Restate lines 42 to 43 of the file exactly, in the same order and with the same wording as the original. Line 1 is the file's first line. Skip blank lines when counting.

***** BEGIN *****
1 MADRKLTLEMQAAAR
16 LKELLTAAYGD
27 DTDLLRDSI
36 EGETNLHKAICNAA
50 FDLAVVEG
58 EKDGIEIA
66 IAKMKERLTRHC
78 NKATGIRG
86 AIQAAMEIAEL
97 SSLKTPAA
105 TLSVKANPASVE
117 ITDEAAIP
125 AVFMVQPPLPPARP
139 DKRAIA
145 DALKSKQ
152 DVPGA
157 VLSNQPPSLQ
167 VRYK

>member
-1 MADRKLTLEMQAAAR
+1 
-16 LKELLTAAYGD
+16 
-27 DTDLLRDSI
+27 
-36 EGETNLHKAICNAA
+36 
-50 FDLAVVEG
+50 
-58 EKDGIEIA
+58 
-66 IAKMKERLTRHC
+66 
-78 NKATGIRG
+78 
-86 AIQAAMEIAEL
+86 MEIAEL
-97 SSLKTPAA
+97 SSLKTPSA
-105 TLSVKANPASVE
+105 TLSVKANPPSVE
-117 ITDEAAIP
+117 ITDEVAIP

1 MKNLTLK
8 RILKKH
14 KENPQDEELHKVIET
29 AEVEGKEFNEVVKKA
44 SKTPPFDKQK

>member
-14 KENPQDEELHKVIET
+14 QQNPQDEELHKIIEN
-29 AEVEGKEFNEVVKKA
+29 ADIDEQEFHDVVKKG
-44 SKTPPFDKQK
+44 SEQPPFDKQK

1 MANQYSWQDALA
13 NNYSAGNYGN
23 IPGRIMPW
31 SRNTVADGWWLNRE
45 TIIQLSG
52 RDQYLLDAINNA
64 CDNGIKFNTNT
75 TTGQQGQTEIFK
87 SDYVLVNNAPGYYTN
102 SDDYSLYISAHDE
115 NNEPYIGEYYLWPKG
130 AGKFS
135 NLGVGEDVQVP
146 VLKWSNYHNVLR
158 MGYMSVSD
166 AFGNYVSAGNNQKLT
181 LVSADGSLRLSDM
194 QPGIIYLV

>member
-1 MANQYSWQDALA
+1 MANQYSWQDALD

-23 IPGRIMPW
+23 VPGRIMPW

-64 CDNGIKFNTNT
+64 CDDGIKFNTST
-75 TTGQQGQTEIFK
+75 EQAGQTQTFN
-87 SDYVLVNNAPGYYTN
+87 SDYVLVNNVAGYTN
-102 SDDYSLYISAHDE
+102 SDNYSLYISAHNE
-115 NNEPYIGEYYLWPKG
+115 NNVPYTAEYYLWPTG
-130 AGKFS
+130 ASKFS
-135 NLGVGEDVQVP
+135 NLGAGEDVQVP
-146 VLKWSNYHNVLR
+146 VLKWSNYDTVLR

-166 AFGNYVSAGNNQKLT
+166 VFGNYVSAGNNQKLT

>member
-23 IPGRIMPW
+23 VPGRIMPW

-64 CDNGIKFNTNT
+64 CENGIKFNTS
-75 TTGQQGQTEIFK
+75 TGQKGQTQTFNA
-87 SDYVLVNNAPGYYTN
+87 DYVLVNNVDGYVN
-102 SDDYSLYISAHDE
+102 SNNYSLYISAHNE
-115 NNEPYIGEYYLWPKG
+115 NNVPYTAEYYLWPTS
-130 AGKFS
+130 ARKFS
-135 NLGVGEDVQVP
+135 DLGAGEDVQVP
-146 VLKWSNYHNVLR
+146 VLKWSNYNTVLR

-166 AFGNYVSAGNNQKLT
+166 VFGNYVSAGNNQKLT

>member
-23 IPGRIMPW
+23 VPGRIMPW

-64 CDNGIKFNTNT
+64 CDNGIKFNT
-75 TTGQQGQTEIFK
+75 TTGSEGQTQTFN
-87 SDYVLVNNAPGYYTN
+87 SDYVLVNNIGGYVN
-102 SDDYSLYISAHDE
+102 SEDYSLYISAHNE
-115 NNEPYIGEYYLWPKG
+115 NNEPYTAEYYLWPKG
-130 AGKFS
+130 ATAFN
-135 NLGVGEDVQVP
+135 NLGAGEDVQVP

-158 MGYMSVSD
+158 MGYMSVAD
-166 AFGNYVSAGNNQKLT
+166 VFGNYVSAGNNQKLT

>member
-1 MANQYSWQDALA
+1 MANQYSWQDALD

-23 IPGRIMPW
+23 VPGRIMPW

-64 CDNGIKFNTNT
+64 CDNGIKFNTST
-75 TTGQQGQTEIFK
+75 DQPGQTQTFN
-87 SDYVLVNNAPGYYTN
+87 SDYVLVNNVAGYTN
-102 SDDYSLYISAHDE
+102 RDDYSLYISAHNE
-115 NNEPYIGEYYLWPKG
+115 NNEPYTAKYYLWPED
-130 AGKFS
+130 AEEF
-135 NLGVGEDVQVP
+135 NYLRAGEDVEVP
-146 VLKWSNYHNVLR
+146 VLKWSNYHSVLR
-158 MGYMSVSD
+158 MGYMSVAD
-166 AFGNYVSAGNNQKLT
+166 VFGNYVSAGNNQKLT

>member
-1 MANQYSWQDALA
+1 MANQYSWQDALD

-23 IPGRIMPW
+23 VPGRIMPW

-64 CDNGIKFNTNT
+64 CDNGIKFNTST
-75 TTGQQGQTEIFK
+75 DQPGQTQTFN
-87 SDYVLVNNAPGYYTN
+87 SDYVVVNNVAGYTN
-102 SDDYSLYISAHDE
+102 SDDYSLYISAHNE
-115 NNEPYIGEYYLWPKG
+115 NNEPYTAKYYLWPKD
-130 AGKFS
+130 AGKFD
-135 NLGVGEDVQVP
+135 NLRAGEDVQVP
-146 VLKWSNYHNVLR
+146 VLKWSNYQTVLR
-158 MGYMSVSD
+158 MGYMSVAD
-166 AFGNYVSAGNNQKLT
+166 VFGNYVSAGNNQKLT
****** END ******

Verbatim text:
-117 ITDEAAIP
+117 ITDEVAIP